It's Wardrobe Hell...
Extras in costume sitting in the audience seating area, waiting for their scenes in the pre-shoots for the Halloween show.
A film crew is a bit like a miniature city, with each department a distinct neighborhood connected to, but apart from the others. Given the collaborative nature of the medium, we all work together as a unit, but some departments work closer than others, sharing more common ground. Grips and juicers work closely together, and are thus very familiar with the obstacles each must face. Props and Set Dressing also share such an affinity, as do Hair and Makeup.
Then there's the Wardrobe Department.
As a juicer, I very rarely have occasion to interact with Wardrobe. Most of my work is done on (and above) the set before filming commences. Wardrobe works both ends of the block, with lots of frantic activity well behind the scenes, and at least one or two wardrobe assistants on set during filming to make last-minute adjustments before and between takes. That said, much of their work -- choosing, buying, or renting the appropriate wardrobe for each character in every scene of each episode -- is done by the time the actors walk in front of the cameras. Occasionally a Wardrobe girl (in my experience, they're mostly female) will knock on our door asking for a new or brighter light bulb to illuminate her work area, but other than saying "hi" at the craft service table, that's about it.
It's probably a safe assumption that Wardrobe pays as much attention to set lighting as we do to them -- which is minimal -- but every now and then a show comes along that leans very heavily on their considerable skills. When that happens, even we who spend our work days running cables and hanging lamps up in the pipe grid can't help but notice Wardrobe's hard work.
The Halloween show is always different, often fun, and occasionally something special. The nature of the occasion -- people letting their Freak Flag fly for one night of festive make-believe -- allows the writers considerable leeway in crafting their usual 22 minute trifecta of the A plot, B plot, and rimshot tag. Actors always appear on set in the costume of their character, but most Halloween episodes require separate -- often very elaborate -- costumes for the entire cast and a raft of extras. The Halloween episode we recently shot included a scene of a rollicking Halloween party featuring two dozen extras, all of whom had to be provided with uniquely distinctive costumes.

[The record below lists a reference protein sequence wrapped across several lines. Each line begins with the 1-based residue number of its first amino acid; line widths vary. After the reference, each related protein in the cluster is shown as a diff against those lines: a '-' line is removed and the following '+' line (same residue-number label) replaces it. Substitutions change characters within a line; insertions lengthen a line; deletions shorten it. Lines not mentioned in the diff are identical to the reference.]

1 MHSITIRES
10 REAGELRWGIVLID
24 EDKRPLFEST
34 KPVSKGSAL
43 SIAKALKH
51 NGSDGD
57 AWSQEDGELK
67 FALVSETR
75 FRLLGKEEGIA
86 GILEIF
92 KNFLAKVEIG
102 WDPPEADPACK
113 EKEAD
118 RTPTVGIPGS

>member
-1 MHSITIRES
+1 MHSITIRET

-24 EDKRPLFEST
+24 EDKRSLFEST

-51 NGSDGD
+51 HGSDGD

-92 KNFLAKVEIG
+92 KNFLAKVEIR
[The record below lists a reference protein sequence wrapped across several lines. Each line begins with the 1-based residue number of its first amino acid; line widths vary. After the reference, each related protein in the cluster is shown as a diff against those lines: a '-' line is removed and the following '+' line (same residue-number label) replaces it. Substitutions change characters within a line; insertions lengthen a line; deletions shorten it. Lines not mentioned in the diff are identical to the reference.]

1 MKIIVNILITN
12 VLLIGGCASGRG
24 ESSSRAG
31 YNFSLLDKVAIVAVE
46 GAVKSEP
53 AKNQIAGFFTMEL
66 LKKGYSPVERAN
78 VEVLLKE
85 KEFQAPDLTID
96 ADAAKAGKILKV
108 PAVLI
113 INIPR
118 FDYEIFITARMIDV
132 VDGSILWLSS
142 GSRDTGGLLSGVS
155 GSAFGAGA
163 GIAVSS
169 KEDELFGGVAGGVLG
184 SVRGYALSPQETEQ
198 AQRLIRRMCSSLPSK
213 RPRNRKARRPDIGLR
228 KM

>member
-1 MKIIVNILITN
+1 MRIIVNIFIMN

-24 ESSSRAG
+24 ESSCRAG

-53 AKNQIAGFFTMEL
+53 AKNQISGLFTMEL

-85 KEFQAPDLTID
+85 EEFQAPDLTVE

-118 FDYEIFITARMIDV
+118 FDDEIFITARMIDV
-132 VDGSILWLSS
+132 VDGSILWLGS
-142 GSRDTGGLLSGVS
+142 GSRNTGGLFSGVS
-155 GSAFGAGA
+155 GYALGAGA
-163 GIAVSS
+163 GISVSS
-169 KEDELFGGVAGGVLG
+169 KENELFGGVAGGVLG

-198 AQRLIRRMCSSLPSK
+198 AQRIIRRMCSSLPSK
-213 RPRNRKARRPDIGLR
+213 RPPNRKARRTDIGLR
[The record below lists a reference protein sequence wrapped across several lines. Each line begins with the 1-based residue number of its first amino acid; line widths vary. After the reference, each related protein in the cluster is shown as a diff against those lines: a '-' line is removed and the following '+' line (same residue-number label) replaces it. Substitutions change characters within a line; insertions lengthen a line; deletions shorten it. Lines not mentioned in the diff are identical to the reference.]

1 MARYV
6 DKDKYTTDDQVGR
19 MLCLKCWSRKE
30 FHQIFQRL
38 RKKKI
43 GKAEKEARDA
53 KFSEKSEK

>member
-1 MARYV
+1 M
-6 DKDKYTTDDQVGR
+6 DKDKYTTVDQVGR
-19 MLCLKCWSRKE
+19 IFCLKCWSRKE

This was a nightmare for the Wardrobe Department. Since the actual Halloween party was only one of many scenes in the show, Wardrobe had to shoulder their usual work load along with handling (and dressing) a couple of dozen extras in extremely creative and colorful costumes, some of which were very complicated. They hired extra help to get through this show, of course, but the sheer logistics of their operation was daunting, to say the least.
The only thing I could compare it to was if we'd been asked to light a huge and elaborate music video shoot on a separate stage in addition to lighting the usual show -- and I would absolutely hate that.*
There was no complaining from our Wardrobe Department, though -- they just went about their business in a very focused manner, and the results were impressive. They did a fantastic job. I never got a chance to see the finished episode, but during the filming on set, those costumes looked terrific.
Under our lighting, of course...
* Having squandered too many long, ugly days and nights of my professional life doing music videos back in the day, I have no desire to repeat the experience...